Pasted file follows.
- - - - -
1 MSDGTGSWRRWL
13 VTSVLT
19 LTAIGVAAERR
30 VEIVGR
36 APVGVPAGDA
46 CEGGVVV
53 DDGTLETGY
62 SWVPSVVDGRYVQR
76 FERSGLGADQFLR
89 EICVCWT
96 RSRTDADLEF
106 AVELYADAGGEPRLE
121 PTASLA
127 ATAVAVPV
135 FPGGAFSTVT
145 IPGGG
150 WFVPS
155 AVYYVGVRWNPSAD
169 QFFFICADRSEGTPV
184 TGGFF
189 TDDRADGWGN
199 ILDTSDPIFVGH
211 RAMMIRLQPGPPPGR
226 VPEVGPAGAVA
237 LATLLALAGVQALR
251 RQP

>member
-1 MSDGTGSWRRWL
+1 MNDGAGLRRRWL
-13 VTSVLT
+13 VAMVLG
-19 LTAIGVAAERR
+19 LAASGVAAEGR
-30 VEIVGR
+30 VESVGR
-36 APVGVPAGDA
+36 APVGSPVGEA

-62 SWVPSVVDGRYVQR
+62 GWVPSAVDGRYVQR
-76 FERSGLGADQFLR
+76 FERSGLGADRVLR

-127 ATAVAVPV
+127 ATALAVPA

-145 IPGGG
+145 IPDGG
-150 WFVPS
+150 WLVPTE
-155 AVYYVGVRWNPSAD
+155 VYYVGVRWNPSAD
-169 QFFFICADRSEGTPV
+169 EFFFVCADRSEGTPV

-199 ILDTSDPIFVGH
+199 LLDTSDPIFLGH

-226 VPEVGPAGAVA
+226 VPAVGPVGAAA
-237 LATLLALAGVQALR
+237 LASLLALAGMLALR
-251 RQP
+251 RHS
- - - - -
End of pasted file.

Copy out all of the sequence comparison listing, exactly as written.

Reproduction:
1 MSDGTGSWRRWL
13 VTSVLT
19 LTAIGVAAERR
30 VEIVGR
36 APVGVPAGDA
46 CEGGVVV
53 DDGTLETGY
62 SWVPSVVDGRYVQR
76 FERSGLGADQFLR
89 EICVCWT
96 RSRTDADLEF
106 AVELYADAGGEPRLE
121 PTASLA
127 ATAVAVPV
135 FPGGAFSTVT
145 IPGGG
150 WFVPS
155 AVYYVGVRWNPSAD
169 QFFFICADRSEGTPV
184 TGGFF
189 TDDRADGWGN
199 ILDTSDPIFVGH
211 RAMMIRLQPGPPPGR
226 VPEVGPAGAVA
237 LATLLALAGVQALR
251 RQP

>member
-1 MSDGTGSWRRWL
+1 MNDGAGLRRRWL
-13 VTSVLT
+13 VAMVLG
-19 LTAIGVAAERR
+19 LAASGVAAEGR
-30 VEIVGR
+30 VESVGR
-36 APVGVPAGDA
+36 APVGSPVGEA

-62 SWVPSVVDGRYVQR
+62 GWVPSAVDGRYVQR
-76 FERSGLGADQFLR
+76 FERSGLGADRVLR

-127 ATAVAVPV
+127 ATALAVPA

-145 IPGGG
+145 IPDGG
-150 WFVPS
+150 WLVPTE
-155 AVYYVGVRWNPSAD
+155 VYYVGVRWNPSAD
-169 QFFFICADRSEGTPV
+169 EFFFVCADRSEGTPV

-199 ILDTSDPIFVGH
+199 LLDTSDPIFLGH

-226 VPEVGPAGAVA
+226 VPAVGPVGAAA
-237 LATLLALAGVQALR
+237 LASLLALAGMLALR
-251 RQP
+251 RHS